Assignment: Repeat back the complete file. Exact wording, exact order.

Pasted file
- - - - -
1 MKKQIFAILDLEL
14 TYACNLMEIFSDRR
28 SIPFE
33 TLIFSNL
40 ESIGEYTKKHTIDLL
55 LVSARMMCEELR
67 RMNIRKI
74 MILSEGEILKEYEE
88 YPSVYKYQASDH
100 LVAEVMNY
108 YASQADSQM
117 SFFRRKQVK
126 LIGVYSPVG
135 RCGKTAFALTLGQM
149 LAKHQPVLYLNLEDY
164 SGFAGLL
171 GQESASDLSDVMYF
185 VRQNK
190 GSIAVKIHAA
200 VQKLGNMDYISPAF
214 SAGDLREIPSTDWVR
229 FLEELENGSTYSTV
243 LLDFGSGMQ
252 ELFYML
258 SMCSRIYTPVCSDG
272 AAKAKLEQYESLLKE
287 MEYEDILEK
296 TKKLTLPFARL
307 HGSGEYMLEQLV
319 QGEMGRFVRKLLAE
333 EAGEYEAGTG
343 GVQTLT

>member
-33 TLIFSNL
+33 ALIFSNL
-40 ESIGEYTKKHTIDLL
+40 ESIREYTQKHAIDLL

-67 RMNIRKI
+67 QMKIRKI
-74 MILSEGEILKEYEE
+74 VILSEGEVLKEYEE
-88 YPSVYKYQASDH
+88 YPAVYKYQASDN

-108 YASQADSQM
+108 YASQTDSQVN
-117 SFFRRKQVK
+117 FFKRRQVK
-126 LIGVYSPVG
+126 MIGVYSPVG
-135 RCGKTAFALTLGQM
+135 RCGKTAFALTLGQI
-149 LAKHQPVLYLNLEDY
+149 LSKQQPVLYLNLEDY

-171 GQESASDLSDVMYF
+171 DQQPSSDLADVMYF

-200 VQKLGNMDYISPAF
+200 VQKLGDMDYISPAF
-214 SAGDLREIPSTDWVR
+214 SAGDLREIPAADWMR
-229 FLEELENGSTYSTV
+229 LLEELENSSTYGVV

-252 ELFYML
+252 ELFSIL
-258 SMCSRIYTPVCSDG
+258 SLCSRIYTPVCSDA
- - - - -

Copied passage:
1 MKKQIFAILDLEL
14 TYACNLMEIFSDRR
28 SIPFE
33 TLIFSNL
40 ESIGEYTKKHTIDLL
55 LVSARMMCEELR
67 RMNIRKI
74 MILSEGEILKEYEE
88 YPSVYKYQASDH
100 LVAEVMNY
108 YASQADSQM
117 SFFRRKQVK
126 LIGVYSPVG
135 RCGKTAFALTLGQM
149 LAKHQPVLYLNLEDY
164 SGFAGLL
171 GQESASDLSDVMYF
185 VRQNK
190 GSIAVKIHAA
200 VQKLGNMDYISPAF
214 SAGDLREIPSTDWVR
229 FLEELENGSTYSTV
243 LLDFGSGMQ
252 ELFYML
258 SMCSRIYTPVCSDG
272 AAKAKLEQYESLLKE
287 MEYEDILEK
296 TKKLTLPFARL
307 HGSGEYMLEQLV
319 QGEMGRFVRKLLAE
333 EAGEYEAGTG
343 GVQTLT

>member
-33 TLIFSNL
+33 ALIFSNL
-40 ESIGEYTKKHTIDLL
+40 ESIREYTQKHAIDLL

-67 RMNIRKI
+67 QMKIRKI
-74 MILSEGEILKEYEE
+74 VILSEGEVLKEYEE
-88 YPSVYKYQASDH
+88 YPAVYKYQASDN

-108 YASQADSQM
+108 YASQTDSQVN
-117 SFFRRKQVK
+117 FFKRRQVK
-126 LIGVYSPVG
+126 MIGVYSPVG
-135 RCGKTAFALTLGQM
+135 RCGKTAFALTLGQI
-149 LAKHQPVLYLNLEDY
+149 LSKQQPVLYLNLEDY

-171 GQESASDLSDVMYF
+171 DQQPSSDLADVMYF

-200 VQKLGNMDYISPAF
+200 VQKLGDMDYISPAF
-214 SAGDLREIPSTDWVR
+214 SAGDLREIPAADWMR
-229 FLEELENGSTYSTV
+229 LLEELENSSTYGVV

-252 ELFYML
+252 ELFSIL
-258 SMCSRIYTPVCSDG
+258 SLCSRIYTPVCSDA